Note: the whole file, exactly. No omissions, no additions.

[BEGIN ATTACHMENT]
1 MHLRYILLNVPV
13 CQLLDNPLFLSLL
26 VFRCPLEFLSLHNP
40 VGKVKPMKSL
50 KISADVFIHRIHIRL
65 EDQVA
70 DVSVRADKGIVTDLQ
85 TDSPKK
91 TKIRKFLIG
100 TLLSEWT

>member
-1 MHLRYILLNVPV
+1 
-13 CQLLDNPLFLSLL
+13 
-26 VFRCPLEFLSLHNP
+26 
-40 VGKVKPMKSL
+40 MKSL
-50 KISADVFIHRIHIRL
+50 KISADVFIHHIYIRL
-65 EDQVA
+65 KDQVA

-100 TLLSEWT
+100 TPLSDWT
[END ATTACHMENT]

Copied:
1 MHLRYILLNVPV
13 CQLLDNPLFLSLL
26 VFRCPLEFLSLHNP
40 VGKVKPMKSL
50 KISADVFIHRIHIRL
65 EDQVA
70 DVSVRADKGIVTDLQ
85 TDSPKK
91 TKIRKFLIG
100 TLLSEWT

>member
-1 MHLRYILLNVPV
+1 
-13 CQLLDNPLFLSLL
+13 
-26 VFRCPLEFLSLHNP
+26 
-40 VGKVKPMKSL
+40 MKSL
-50 KISADVFIHRIHIRL
+50 KISADVFIHHIYIRL
-65 EDQVA
+65 KDQVA

-100 TLLSEWT
+100 TPLSDWT